Netanyahu “has lost this battle” and has no choice but to “swallow hard and accept the deal,” stressed another Haaretz writer, Amos Harel.

Saudis welcome the deal, mad at US

The landmark deal on the Iranian nuclear program was reached between Iran and the P5+1 group – Russia, China, the US, the UK, France and Germany – on Sunday in Geneva. As part of the deal Iran has been obliged to halt the enrichment of uranium above 5 per cent, dilute its store of 20 per cent-enriched uranium, and to cease construction on the Arak nuclear reactor. Iran also agreed to provide the IAEA inspectors with daily access to the Natanz and Fordo sites. In return, Tehran will be allowed access to part of its funds frozen abroad as a result of sanctions.
Saudi Arabia on Monday cautiously welcomed the nuclear deal on Iran.

“If there was goodwill, this agreement could represent a preliminary step towards a comprehensive solution to the Iranian nuclear program,” Saudi Arabia’s cabinet said in a statement carried by state news agency SPA.

Riyadh said it hoped further steps would guarantee the rights of all states in the region for peaceful nuclear energy.

However, the Saudis also expressed their discontent with how their Western allies, particularly the US, failed to brief them on the progress of talks in Geneva.

“We were lied to, things were hidden from us. The problem is not with the deal struck in Geneva but how it was done,” a senior advisor to the Saudi royal family, Nawaf Obaid, said at a think tank meeting in London, stressing that the kingdom was determined to pursue its own foreign and policy goals.

The official recognition of the deal by the Saudis followed the welcoming statements by other Gulf States, including Qatar, Kuwait, the UAE and Bahrain.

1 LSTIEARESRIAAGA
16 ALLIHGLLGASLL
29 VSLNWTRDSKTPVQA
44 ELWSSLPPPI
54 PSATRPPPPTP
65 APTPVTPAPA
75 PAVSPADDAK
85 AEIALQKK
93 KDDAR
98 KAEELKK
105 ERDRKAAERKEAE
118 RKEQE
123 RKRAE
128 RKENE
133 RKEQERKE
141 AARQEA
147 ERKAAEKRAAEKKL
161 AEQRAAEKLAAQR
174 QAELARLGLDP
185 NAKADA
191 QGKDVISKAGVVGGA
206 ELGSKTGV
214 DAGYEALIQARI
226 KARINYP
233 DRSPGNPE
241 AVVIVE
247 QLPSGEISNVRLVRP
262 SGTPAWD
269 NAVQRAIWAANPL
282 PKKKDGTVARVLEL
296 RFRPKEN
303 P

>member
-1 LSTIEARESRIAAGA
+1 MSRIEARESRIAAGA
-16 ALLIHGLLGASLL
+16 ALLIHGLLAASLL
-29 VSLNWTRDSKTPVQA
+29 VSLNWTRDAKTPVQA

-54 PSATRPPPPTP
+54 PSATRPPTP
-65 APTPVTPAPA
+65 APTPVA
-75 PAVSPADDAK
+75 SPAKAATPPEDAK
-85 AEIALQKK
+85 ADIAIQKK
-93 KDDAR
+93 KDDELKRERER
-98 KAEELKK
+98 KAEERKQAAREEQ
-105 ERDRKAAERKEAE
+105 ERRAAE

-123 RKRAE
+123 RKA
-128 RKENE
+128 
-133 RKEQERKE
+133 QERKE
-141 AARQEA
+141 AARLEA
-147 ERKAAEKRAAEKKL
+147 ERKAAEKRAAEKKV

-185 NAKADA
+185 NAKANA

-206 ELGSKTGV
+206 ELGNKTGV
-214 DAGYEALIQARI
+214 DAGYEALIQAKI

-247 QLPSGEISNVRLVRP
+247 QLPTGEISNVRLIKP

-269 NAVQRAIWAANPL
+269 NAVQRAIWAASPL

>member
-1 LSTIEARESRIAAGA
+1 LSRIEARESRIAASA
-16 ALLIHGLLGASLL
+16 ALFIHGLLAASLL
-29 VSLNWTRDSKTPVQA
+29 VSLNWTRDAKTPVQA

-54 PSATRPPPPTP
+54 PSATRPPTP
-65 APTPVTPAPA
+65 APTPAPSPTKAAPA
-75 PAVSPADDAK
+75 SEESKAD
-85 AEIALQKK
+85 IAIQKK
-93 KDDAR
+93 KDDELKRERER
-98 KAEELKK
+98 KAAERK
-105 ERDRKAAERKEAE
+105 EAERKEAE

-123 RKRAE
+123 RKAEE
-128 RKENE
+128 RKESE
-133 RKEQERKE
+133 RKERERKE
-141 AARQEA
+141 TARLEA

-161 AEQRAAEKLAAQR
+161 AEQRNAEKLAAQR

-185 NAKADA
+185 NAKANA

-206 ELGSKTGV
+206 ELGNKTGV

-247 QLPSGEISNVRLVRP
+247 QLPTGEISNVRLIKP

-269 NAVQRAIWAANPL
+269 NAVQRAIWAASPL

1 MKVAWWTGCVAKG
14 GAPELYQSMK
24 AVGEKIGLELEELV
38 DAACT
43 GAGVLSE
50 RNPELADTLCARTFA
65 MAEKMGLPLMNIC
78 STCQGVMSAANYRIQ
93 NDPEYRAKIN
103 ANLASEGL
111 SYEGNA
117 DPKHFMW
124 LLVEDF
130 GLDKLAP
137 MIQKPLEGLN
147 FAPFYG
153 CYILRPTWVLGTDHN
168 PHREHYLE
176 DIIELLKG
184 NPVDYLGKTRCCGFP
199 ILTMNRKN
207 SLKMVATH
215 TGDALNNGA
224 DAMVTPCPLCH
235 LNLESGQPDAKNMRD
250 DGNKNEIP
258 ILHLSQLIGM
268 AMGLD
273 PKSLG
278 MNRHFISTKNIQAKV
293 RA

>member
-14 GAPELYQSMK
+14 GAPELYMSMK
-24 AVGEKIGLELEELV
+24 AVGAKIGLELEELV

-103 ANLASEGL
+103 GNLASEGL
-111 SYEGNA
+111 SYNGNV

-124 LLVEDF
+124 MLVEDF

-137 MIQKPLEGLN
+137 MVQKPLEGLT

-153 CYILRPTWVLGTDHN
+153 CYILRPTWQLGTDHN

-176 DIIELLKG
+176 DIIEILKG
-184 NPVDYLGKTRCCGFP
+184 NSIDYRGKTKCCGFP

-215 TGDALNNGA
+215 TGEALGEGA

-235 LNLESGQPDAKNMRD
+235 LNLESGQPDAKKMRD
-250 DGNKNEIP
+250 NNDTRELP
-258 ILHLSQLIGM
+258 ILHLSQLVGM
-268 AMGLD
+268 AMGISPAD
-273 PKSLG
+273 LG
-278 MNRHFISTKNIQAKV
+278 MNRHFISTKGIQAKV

Turkey also welcomed the Geneva agreement on Monday. Turkish President Abdullah Gül earlier tweeted his approval of the deal with Iran, calling it “a major step forward.”

Ankara hopes the two countries could improve their economic relations, which suffered due to sanctions, with Turkey’s Foreign Minister, Ahmet Davutoglu, heading to Tehran on Tuesday for talks on increasing trade volume and renewing energy projects.

Other than coming from Tel-Aviv, rare criticism of the deal in the region surprisingly came from Hamas.

“Israel will become the only country now with nuclear and chemical weapons,”
said Musa Abu Marzouk, a senior Hamas official.

While making Israel “feel safer,” the deal would also end Iran’s isolation, helping its economy to recover and allowing it to increase its international influence, the Palestinian argued.

As the US Secretary of State John Kerry is reportedly going to visit Israel after the Thanksgiving holiday, speculation also arose, if Netanyahu would give the top US diplomat the cold shoulder.

According to Israeli newspaper Maariv, there are concerns that the Israeli Prime Minister’s stance on the Iranian deal could harm the US-brokered talks with the Palestinians.